A flood of new construction: Will you tap into the $400B seawall pipeline? | Dump Trucks Charlotte NC
The cost of combating sea level rise over the next 20 years will require as much as $400 billion in new construction, and some U.S.
Last month, officials at San Francisco International Airport announced they are moving ahead with a $587 million plan to build a major new seawall around the entire airport, the Mercury News reported. The plan involves constructing concrete walls and driving steel pilings into mud to protect the airport's 10-mile perimeter. The airport is adjacent to the San Francisco Bay and its runways sit only about 10 feet above sea level.
On the East Coast, government officials have announced that construction will begin next year on a seawall system that will help protect the south shore of Staten Island, New York.
Under a PPA between the state of New York and the U.S. Army Corps of Engineers, the $615 million seawall's multi-use elevated promenade system will stretch approximately 5.3 miles from Oakwood Beach to Fort Wadsworth.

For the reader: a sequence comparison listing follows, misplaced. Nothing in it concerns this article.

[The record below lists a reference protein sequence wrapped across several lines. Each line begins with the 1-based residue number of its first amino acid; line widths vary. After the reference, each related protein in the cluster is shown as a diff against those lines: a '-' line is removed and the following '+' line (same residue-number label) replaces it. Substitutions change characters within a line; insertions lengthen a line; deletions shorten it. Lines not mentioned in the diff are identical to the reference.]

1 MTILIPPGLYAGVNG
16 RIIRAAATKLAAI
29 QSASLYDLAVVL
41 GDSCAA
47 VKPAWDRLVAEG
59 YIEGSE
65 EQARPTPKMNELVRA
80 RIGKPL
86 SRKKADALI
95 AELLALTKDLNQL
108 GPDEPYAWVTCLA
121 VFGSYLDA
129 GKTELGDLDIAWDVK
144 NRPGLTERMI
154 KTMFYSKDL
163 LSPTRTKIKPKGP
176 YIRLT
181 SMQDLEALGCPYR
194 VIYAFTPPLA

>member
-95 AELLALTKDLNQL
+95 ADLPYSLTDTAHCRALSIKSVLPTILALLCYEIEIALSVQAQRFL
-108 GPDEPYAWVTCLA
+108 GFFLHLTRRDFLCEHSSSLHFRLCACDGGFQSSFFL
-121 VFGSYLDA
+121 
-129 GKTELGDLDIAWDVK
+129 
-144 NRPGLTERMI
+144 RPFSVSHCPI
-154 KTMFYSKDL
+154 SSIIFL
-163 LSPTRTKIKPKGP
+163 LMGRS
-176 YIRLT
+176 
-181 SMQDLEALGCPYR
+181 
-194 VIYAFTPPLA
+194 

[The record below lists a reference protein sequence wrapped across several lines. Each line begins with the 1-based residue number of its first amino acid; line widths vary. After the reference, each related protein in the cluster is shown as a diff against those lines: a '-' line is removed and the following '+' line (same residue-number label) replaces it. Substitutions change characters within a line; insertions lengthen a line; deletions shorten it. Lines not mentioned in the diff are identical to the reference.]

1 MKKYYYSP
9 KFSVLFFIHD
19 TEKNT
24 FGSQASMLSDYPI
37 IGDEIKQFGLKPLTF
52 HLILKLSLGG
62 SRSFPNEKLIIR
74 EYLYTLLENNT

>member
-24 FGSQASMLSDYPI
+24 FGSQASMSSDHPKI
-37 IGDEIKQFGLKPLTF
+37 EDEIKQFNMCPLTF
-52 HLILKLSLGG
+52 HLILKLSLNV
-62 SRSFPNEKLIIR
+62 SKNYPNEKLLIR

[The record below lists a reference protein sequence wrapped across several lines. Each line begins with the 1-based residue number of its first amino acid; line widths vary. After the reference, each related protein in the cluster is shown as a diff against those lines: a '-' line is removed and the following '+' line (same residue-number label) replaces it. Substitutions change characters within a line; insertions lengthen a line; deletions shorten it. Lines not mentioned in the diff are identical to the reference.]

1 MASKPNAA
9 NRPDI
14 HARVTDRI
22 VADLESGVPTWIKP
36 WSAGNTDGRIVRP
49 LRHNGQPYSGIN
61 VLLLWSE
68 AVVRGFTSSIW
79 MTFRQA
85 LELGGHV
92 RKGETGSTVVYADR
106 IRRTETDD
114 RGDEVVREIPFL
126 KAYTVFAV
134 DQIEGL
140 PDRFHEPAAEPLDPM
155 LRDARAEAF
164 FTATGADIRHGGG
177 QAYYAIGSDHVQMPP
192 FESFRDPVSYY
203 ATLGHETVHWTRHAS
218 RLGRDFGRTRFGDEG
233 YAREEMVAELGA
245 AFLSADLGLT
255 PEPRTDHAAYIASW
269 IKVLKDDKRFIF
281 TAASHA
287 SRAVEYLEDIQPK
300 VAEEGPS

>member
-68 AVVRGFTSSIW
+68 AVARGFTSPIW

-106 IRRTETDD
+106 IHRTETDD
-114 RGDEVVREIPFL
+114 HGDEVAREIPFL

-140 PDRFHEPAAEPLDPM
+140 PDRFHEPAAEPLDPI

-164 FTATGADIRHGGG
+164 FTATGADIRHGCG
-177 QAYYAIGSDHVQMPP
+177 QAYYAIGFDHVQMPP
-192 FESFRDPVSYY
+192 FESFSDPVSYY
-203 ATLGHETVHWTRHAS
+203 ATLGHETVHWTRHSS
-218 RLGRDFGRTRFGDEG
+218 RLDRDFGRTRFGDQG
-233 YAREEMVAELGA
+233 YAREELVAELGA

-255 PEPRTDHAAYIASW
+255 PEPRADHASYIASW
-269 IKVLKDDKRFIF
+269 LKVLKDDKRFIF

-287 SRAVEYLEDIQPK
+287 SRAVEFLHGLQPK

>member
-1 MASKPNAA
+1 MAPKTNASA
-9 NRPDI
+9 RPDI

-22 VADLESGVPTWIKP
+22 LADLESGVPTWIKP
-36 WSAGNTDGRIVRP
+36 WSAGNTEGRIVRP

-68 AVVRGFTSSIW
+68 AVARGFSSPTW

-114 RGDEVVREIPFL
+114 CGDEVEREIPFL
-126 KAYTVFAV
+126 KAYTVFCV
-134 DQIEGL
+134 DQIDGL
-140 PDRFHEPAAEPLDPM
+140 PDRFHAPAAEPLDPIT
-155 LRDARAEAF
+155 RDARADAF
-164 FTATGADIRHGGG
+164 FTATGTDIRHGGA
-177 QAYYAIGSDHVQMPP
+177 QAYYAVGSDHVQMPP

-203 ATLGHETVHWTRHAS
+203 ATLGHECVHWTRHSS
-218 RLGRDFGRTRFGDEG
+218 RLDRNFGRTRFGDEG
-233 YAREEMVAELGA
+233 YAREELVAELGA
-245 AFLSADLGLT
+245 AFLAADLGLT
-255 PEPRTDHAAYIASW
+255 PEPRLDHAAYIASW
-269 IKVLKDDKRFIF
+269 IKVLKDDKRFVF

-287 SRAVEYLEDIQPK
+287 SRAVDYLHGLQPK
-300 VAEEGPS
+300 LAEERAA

These projects are only the beginning of what is predicted to be a flood of new construction, as a new report from the Center for Climate Integrity and Resilient Analytics has found that approximately 50,000 miles of coastal barriers will need to be erected in 22 states to protect valuable coastal land from storm surges and rising water.
Over the next two decades, 14 states will need extensive construction, to the tune of at least $10 billion each, the report found. Florida alone, the center said, will have to pay $76 billion in seawall expenses.
The amount of money that will pour into these types of projects is staggering, and Construction Dive editors want to know: What are you doing to be ready for these types of jobs? Do you plan to bid on seawall work? Do you think the forecast for billions of dollars worth of sea rise protection is overblown? Have any of your current jobs been impacted by rising water levels?
Make your voice heard by taking part in our short, anonymous survey below. We'll report the results shortly in a separate article.